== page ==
According to “Road Accidents in India 2015” report released by the Ministry of Road Transport and Highways last week, roughly every third road user killed in road accidents was on a two wheeler, pedestrians accounted for less than 10% of deaths and cars, taxi, vans and other LVCs together accounted for 17.2% of deaths in 2015. The report acknowledges that information contained in it has been collected from police headquarters of states and union territories through specifically designated nodal officers.

The MoRTH has earmarked Rs 600 crore for this fiscal to correct road engineering defects. It has identified 700 black spots – those places where five or more deaths occurred during the previous year – and promises to put in place an “institutional structure” during the year to tackle the road death menace. The report on accidents in 2015 also mentions that road safety curricula are being incorporate in school syllabii. But till a dedicated body tasked with studying road safety and implementing safety parameters is formed, these efforts may at best skirt the issue at hand.

Remember, Road Transport and Highways minister Nitin Gadkari has already set himself a goal of reducing road fatalities by 50% by 2020. That is just four years away. Some efforts are being made to emphasise on road safety but have not been successful so far.

A Bill to create the National Road Safety and Traffic Management Board (NRSTMB) was introduced in Lok Sabha in 2010 but lapsed subsequently. Now the Ministry has drafted a new Road Transport & Safety Bill. National Road Safety & Traffic Management Authority (NRSTMA) has been made part of this Bill. The Ministry proposes for creation of NRSTMA through an executive order, pending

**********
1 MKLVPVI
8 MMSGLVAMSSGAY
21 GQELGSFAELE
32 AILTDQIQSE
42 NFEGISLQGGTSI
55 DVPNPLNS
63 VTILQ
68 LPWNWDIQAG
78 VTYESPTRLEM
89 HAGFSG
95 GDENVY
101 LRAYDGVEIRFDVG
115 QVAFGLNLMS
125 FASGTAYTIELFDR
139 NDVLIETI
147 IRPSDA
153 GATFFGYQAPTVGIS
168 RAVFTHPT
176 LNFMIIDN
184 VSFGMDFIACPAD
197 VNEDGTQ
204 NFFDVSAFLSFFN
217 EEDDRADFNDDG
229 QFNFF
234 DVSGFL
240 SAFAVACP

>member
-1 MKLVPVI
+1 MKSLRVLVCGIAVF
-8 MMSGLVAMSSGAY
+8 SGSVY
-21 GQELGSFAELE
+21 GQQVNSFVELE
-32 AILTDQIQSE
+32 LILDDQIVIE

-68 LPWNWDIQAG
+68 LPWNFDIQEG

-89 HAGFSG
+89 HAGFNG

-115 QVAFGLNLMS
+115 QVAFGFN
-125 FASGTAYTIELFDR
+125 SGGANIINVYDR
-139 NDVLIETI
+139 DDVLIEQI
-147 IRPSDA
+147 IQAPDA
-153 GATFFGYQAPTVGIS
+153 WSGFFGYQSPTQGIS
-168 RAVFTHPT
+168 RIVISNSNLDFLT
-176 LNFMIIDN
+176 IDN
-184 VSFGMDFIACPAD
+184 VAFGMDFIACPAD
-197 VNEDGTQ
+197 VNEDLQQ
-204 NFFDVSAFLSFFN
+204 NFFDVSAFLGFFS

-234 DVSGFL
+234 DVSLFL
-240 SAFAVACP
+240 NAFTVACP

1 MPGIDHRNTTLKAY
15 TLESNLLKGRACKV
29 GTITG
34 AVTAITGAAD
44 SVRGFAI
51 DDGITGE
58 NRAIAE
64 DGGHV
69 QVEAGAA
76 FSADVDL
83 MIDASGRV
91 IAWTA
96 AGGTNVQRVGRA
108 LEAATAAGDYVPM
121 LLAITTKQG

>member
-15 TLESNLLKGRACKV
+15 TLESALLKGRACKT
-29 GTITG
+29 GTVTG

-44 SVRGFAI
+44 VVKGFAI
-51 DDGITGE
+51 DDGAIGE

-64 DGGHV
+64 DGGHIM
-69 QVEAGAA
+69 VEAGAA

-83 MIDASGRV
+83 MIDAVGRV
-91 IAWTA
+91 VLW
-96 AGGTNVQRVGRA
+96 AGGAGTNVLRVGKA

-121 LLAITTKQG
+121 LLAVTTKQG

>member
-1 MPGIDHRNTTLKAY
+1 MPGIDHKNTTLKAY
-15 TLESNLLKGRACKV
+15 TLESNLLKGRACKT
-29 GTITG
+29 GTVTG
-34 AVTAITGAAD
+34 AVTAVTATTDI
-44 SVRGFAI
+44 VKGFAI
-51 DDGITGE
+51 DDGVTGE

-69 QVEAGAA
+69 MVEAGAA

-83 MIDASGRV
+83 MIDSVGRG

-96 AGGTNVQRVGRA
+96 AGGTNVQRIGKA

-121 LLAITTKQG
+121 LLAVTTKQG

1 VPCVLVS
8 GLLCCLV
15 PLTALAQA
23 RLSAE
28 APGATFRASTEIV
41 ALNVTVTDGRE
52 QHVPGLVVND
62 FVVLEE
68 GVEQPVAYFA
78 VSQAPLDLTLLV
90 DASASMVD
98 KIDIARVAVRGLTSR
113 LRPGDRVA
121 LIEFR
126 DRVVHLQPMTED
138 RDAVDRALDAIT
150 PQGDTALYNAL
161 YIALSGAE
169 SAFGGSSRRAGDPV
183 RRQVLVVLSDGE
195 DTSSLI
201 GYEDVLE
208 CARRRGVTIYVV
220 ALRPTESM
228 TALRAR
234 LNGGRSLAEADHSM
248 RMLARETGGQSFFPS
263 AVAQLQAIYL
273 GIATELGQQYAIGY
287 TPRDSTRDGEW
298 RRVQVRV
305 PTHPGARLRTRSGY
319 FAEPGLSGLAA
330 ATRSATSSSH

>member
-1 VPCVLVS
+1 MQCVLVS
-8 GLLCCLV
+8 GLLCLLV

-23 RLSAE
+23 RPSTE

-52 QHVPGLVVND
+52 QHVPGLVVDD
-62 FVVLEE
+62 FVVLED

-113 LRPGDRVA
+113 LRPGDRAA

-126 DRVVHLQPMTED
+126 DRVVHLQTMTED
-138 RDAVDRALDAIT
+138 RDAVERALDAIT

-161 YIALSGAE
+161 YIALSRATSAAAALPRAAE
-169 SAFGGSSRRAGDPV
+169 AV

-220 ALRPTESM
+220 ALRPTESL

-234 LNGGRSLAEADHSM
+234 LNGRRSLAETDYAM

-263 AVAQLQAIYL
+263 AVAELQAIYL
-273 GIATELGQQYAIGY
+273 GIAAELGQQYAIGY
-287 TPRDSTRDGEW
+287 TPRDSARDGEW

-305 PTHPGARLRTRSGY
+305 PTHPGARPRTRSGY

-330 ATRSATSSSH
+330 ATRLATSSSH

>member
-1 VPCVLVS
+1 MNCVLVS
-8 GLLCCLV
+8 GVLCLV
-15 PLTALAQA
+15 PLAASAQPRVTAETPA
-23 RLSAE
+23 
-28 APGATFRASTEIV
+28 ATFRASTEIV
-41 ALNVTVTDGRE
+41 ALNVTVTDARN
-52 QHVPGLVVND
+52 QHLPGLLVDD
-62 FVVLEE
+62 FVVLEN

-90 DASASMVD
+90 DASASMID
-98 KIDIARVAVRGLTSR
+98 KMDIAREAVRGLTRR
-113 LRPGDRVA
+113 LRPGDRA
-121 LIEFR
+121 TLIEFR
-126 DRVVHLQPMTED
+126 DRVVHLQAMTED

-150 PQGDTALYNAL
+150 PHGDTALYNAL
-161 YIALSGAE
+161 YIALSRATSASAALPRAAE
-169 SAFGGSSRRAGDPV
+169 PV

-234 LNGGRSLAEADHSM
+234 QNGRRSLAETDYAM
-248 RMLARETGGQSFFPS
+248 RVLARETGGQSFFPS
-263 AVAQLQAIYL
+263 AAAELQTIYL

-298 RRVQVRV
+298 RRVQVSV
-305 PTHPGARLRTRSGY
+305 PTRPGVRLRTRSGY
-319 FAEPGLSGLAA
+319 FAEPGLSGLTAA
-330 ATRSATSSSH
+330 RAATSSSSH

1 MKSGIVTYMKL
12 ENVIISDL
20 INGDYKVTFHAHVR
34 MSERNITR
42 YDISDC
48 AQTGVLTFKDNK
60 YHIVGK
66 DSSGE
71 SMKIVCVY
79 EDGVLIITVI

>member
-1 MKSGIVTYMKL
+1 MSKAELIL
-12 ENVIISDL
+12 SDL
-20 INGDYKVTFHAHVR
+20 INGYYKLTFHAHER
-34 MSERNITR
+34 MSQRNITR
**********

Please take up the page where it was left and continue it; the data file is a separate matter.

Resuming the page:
the enactment of Road Transport and Safety Bill.

Some medium term measures have also been announced by Gadkari’s ministry. All two wheelers manufactured on and after the 1st April, 2019 will be mandatorily fitted with anti-lock braking system (which prevents vehicle skidding). Mandatory crash test for vehicles with regard to Head on Collision, Offset Frontal Collision has also been announced with specific timelines. According to this report in the Times of India,

Gadkari said it was a “matter of pain“ for him to share the rising graph of road deaths even as the sector itself scripted several success stories over the past two years. The minister added that his ministry will take two immediate steps to check fatalities on narrow highways in hill states and high-speed corridors that witness more fatal crashes: install crash barriers all along hill roads to reduce chances of vehicles falling off the road and deploy advanced ambulances with vehicle-cutting equipment on stretches such as the Mumbai-Pune expressway.

The report on accidents in 2015 showed that almost three in four accidents on India's roads happen due to driver's fault. Gadkari has been speaking against the ease with which a driving licence is available in India and of measures to streamline this entire process. But what steps have been taken to ensure stricter checks on drving licenses remains unclear.

Some other proposals of the Road Safety and Transport Bill mentioned earlier include a provision of cashless treatment for all road accident victims during 'Golden Hour': Coupled with another provision, which seeks to provide mandatory insurance to all road users through a dedicated accident fund, this is a welcome provision. The draft bill proposes setting up a Motor Accident Fund for this purpose.